Am I Liable If I Infected Someone?

Ask the Rov: Someone with Corona unwittingly infected me in shul and I was out of work for two weeks. Must he reimburse me?

By Rabbi Chaim Hillel Raskin, Rov of Anash in Petach Tikvah.

Coronavirus is assumed to spread mainly through respiratory droplets produced when an infected person coughs or sneezes and these droplets are subsequently inhaled by another. A precedent may be found in the obligation to pay for damages caused by one’s fire that was subsequently spread by the wind—including for loss of work and medical bills. (Poskim dispute if beis din, which may presently only adjudicate common damages, can rule on fire damages, yet beis din can certainly make a takana if they feel the need.)

Generally, one is liable even for unintentional damages. Imperceptible damages—e.g. applying tuma, making yayin nesech—aren’t considered damage according to halacha, and one who did so unintentionally cannot be charged. Yet, a monetary penalty is imposed on one who does so deliberately.

When the damage is physical just not noticeable to the naked eye—e.g. poisoning, or a virus, which are biologically recognizable—achronim rule that it is considered a discernable damage. If as a result of close contact, the other person did not contract the virus, but was mandated to quarantine by law, it is debatable whether that is considered a discernible damage since in this case nothing physical transpired.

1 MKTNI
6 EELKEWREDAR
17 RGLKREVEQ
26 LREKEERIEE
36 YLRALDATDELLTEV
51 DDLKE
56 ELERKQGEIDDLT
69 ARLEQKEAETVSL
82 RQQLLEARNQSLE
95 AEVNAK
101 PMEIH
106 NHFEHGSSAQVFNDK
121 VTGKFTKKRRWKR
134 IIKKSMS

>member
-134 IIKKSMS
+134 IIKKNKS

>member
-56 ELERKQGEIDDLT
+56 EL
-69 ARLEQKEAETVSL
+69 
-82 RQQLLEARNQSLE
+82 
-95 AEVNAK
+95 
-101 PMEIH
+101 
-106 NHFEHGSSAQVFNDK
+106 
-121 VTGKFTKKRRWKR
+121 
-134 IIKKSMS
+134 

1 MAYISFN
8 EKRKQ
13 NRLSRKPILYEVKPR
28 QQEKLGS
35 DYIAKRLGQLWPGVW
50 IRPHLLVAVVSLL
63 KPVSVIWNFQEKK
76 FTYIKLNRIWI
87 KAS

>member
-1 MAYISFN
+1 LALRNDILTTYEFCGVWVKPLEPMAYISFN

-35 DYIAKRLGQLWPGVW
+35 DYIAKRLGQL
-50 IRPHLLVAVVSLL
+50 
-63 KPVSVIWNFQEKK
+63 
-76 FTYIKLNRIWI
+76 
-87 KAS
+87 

Was the infected individual at fault for not wearing a mask?

If one left out poison and an animal ate it, he is legally exempt—and only liable in the Heavenly court—since the animal is the one who consumed the poison. The virus, on the other hand, actually attacks the other person and he doesn’t have the option not to inhale it. (For illustration, one who shoots a bullet can’t say he is not liable because the other person didn’t wear a bullet-proof vest.)

To force someone to pay, one must have proof. While it is sometimes assumed that a certain person infected him, it is usually not known for sure that it was indeed that person. Thus, he can claim it wasn’t him and avoid paying. In situations of need, beis din has the authority to institute special laws and enforce them.

It goes without saying that one of the fundamentals of ahavas Yisroel is not to do to others what you wouldn’t want done to yourself. Since one would not want someone else to infect him with the virus, he should take appropriate precautions to avoid spreading the virus.

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